for wealthy Trentonians. Parents of four grown children (daughters
Marcy and Michele; sons Stephen and Barry), the couple now dote on
their first grandchild, Noah, whom Friedman describes as "a
creation that nobody has ever seen before, whether from atoms or God,
that takes my breath and my cynicism away." His portraits often
start with his photos of subjects-to-be. The hand-lettered text that
accompanies each picture comes from his own memory, in the case of
friends and family, or his taped interviews with those he knows less
"He taught me how to make keys and to cut glass. The keys never
worked and the glass always broke. I hated all of it. I wouldn’t get
anything right because I wanted to be home drawing. I really don’t
know why he never kicked me in the ass. Yes, I do. He loved me,"
writes Friedman in his portrait of his father.
Anyone familiar with his work knows Friedman’s extended family. He
has painted and written about his father as a hardware store owner
in Chester, Pennsylvania, where Friedman and his older brother Alton
grew up, and countless others — his sisters and his cousins and
his aunts. Taken together, his portraits recreate a vanished,
world of Jews, all sympathetic characters thanks to Friedman, their
"That New Years after my father died I had great expectations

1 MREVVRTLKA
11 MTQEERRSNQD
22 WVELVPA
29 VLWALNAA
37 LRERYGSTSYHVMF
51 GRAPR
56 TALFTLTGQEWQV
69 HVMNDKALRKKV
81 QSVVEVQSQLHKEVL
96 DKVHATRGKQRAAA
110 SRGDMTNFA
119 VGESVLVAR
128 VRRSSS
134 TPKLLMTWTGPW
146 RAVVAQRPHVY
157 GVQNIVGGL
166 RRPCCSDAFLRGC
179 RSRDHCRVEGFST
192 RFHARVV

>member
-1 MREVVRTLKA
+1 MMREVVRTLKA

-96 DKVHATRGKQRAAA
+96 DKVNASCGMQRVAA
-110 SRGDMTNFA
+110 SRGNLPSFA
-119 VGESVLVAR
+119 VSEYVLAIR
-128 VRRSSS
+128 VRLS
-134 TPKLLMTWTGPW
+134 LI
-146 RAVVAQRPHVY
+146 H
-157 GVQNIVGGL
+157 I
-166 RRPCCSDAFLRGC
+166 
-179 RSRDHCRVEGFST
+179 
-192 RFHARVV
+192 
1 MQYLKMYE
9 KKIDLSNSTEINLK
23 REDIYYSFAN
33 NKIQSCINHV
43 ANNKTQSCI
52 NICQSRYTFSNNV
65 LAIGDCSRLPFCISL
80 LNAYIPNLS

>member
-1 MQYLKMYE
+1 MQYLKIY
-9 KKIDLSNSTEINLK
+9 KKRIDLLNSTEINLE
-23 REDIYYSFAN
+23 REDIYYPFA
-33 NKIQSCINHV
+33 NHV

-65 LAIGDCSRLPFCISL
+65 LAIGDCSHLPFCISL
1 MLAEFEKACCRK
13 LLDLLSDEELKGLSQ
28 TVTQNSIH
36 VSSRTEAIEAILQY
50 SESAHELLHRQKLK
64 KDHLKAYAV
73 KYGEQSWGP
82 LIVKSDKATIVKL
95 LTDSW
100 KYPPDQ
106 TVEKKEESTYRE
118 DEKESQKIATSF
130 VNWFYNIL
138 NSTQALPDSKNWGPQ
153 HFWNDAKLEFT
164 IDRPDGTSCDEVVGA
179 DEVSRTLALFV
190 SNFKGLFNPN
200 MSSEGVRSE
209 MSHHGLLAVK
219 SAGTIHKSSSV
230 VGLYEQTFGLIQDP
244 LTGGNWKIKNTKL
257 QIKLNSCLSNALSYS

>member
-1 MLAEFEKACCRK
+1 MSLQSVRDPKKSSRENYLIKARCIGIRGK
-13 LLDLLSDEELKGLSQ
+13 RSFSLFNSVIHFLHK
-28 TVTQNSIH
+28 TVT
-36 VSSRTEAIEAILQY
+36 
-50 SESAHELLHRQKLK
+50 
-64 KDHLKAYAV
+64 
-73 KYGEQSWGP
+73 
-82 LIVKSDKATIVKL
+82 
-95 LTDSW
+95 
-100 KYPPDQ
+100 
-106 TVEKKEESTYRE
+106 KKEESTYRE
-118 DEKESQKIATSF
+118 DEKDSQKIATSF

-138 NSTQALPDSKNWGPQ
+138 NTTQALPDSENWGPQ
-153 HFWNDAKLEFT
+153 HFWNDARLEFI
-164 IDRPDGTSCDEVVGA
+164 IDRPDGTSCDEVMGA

with a torrid voluptuous date," writes Friedman. "My mother
wept. I’m so lonely, she cried. Confused, my eyes tearing, I didn’t
know whether to leave or not to leave. Forty-five years later I don’t
remember anything about the torrid voluptuous date, but I’ve never
forgotten that I left."
And then, about his cousins, the Bookman girls: "I
was closest in age to Renee and she was perpetually teaching me how
to ask Ronnie Lachman out on a date or to the prom. She was also
teaching me how to dance, constantly reminding me not to look down
at my feet, but I wasn’t. I was trying to peek down her blouse. I
also desperately needed her advice on how to keep alive the gardenia
corsage I nervously bought for Ronnie 2-1/2 weeks before the
The artist names as his inspirational family two figures: French
painter Pierre Bonnard and American comedian Jack Benny. Why Bonnard?
"How can you explain love?" replies Friedman. Bonnard, creator
of domestic genre paintings and "the icon for his life,"
Friedman, "there’s something beyond illustration out there. He
works for me," he says.
"We broke into Bonnard’s house, above Cannes," confesses
obviously proud of this caper. Though Bonnard died in 1947, his house
was still there, and with Sonny as look-out, he made it through a
cyclone fence, and looked in windows, thrilled to see vestiges of
Bonnard’s paintings. He didn’t stretch his canvases, just tacked them
up and painted, often over the edges and onto the walls. That’s what
Friedman saw. He knew the house "inside and out" because so
much of it appeared in Bonnard’s pictures. "There’s still a green
metal table on his lawn and under a chair there’s a cat. That’s a
painting he did!"
"And Jack Benny’s right up there with Pierre Bonnard,"
asserts. He describes Benny as "the Jewish Icon," whose life
he has researched and whom he has cherished much of his life. In his
image-and-text portrait of Benny, he writes, "When we were in